Young Writers Society

Home » Forums » Resources » Writing Tips


User avatar
201 Reviews

Gender: Male
Points: 3762
Reviews: 201
Sat Dec 24, 2011 7:17 pm
Flemzo says...

Recently I decided to revisit a novel I wrote a couple of years ago. I realized as I was writing it that later chapters were turning out "perfect" while the earlier chapters were lacking. So I decided to revisit and rewrite everything, chapter by chapter. However, I've only ever edited, never rewritten.

How do I do it? I started a whole new document last night, and referenced the old one for what I liked and what I wanted to change. Is what I'm doing an okay way, or do I need to completely scrap and start the whole thing over?

User avatar
1265 Reviews

Gender: Other
Points: 91649
Reviews: 1265
Sat Dec 24, 2011 11:40 pm
Rosendorn says...

Depends on the amount of work involved.

I've done a lot of rewriting (from scratch, from preexisting, and editing) and it really depends on the story. The questions I ask myself:

Do I like the plot?
Are there any major plot holes?
Do the characters act right?
Is the pace good?
Do my scenes need anything more added to them? How about my transitions?

Those are some basic questions that help me determine the amount of rewriting involved. If I like the plot but there are major holes, then I'll try to plug them with as few changes as possible. If the holes make me not like the plot anymore, then I replot.

If the characters aren't behaving in ways that make sense, I look at their root motive and reactions and see if they need changing, or if I simply lost how they reacted in the writing process and they're still behaving the way they should. Or, if I like a particular offshoot of their character and not so much the rest, I'll rework the story taking that style of reaction into account.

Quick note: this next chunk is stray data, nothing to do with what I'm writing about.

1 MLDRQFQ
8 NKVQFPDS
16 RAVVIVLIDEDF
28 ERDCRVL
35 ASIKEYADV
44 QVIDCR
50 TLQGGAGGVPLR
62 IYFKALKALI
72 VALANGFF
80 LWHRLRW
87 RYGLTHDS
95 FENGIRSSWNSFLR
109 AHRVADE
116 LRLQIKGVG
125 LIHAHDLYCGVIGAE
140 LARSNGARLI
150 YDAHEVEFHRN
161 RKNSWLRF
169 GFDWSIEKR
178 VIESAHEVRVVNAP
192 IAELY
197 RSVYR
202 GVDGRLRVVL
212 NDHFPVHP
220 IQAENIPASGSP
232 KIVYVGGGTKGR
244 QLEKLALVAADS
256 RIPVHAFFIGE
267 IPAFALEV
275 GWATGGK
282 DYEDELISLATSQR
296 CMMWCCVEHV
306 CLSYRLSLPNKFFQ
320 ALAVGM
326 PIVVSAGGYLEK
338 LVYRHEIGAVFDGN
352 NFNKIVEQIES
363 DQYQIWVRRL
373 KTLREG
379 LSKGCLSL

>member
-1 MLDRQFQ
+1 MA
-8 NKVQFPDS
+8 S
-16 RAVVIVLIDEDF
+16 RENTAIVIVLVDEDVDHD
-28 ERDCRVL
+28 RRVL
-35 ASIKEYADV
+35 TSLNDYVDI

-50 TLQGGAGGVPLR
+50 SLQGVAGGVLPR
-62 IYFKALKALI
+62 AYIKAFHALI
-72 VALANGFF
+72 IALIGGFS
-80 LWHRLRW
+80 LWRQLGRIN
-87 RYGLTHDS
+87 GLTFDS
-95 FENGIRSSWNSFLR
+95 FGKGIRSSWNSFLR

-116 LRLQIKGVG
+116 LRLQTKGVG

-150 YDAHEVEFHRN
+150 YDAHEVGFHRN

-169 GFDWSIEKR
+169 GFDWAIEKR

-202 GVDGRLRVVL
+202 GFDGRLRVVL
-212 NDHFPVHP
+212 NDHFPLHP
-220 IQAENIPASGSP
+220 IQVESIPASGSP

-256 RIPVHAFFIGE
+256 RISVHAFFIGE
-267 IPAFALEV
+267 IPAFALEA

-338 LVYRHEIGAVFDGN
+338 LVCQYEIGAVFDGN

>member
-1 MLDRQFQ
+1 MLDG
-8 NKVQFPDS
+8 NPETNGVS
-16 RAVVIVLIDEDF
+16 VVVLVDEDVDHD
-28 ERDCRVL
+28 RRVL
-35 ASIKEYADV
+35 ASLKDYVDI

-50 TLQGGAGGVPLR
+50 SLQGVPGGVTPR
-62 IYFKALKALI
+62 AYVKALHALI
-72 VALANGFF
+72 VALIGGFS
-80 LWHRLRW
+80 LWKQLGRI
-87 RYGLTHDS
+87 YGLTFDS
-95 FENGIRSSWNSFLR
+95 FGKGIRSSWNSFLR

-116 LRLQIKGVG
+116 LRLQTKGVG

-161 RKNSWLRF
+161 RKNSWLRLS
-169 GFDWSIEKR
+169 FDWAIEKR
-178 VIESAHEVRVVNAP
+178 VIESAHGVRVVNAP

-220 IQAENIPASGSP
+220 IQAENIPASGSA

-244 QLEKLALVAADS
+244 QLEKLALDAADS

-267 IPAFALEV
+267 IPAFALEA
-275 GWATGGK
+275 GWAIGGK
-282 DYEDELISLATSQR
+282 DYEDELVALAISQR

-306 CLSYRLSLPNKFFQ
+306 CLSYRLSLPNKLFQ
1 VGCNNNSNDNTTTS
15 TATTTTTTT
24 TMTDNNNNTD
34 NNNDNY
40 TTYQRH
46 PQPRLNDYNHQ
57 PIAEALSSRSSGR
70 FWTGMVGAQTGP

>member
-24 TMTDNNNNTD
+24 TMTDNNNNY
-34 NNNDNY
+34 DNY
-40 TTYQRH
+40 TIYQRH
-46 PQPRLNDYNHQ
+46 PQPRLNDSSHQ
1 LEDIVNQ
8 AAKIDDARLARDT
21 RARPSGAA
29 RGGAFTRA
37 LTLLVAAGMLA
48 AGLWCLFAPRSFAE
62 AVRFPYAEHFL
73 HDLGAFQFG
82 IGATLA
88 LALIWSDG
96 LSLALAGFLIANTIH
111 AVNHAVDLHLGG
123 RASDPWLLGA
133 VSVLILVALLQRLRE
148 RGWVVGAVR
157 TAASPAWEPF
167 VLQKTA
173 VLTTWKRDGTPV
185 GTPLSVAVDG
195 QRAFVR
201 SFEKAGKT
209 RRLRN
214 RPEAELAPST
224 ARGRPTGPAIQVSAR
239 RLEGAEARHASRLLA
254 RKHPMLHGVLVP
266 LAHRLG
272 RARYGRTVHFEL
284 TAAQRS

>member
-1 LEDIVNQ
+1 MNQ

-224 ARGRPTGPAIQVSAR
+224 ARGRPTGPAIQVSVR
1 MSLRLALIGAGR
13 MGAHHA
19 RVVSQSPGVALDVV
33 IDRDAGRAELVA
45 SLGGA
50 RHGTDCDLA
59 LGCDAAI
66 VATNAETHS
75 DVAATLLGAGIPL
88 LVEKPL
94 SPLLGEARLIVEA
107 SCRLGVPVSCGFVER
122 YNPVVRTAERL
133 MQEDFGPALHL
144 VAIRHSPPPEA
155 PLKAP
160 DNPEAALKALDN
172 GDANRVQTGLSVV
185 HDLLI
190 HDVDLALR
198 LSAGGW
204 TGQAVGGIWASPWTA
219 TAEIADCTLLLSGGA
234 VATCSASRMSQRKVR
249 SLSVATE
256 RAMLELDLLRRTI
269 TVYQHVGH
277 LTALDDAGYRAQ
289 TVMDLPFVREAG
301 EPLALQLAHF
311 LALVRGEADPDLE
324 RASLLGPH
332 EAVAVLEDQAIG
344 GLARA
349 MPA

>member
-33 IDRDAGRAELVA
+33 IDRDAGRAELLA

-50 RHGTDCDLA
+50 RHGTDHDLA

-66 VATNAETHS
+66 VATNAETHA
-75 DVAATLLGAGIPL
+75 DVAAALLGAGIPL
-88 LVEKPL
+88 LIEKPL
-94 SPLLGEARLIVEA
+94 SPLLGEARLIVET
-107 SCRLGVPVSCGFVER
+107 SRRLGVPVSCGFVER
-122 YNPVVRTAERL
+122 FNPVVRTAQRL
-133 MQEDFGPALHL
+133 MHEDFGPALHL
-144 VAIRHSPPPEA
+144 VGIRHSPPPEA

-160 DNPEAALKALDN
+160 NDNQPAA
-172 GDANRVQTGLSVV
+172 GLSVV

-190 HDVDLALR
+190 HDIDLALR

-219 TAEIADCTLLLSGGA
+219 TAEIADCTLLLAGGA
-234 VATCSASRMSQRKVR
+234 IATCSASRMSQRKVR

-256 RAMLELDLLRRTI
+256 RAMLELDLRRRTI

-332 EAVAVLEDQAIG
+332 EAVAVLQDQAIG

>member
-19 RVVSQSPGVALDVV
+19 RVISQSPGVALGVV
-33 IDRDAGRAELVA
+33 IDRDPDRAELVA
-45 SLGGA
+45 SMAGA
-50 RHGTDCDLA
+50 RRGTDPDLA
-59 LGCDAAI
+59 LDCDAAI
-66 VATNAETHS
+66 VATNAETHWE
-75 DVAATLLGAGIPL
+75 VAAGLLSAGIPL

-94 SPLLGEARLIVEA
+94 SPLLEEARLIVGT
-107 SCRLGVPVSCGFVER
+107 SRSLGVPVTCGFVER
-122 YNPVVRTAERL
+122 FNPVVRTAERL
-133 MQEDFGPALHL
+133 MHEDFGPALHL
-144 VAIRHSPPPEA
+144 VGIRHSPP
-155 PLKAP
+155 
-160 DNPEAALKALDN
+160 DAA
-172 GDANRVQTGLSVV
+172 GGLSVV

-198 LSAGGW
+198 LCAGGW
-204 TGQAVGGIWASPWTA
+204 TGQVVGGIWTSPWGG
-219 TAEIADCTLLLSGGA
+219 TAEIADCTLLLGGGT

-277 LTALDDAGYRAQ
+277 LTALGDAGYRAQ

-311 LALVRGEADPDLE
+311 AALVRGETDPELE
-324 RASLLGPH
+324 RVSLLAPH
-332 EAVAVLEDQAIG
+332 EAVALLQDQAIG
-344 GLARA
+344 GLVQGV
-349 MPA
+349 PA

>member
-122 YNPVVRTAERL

Scenes are a good way of just testing how much information is in the story and its pace. I'm one for longer scenes that bleed into each other, so there isn't much room between them. Others jump around, and sometimes need to add more in.

Really, there is no "right" way to rewrite. It's just a case of keeping what you like, scrapping and redoing what you don't.
A writer is a world trapped in a person— Victor Hugo

Ink is blood. Paper is bandages. The wounded press books to their heart to know they're not alone.

#TNT powered reviews

User avatar
950 Reviews


Gender: Male
Points: 20501
Reviews: 950
Fri Dec 30, 2011 7:58 pm
JabberHut says...

I'd certainly go through the original document and find all the areas you think need rewriting. Writing some notes down about each chapter should help you figure out what exactly you're trying to do with the chapter at hand as you're rewriting. Sometimes, only certain scenes or chapters need a full rewrite, not just the whole novel!

I actually hate rewriting complete projects. I try to manage with what I can. Of course, I'm also one to plan out the whole novel and have an outline and just generally prepare myself before writing the first draft in the first place. Deleting and rewriting scenes is okay with me 'cause that tells me I'm making it better. Rewriting entire projects is like starting from scratch and not making any progress. If I rewrite, it usually means there's no potential at all and there's nothing to save.

In your case, it sounds like you're just rewriting certain chapters and then plugging in the manageable ones. I'd definitely stick with that so that you're focused on actually improving what you have. Your plan should work out, especially if you've already highlighted or noted in the original document what to look out for as you rewrite. I think the extra notes will definitely help you out or else you'll find yourself just writing another new novel. It could go in directions you weren't expecting if you're not careful!
I make my own policies.

"The trouble with Borrowing another mind was, you always felt out of place when you got back to your own body, and Granny was the first person ever to read the mind of a building. Now she was feeling big and gritty and full of passages. 'Are you all right?' Granny nodded, and opened her windows. She extended her east and west wings and tried to concentrate on the tiny cup held in her pillars."
— Terry Pratchett, Discworld: Equal Rites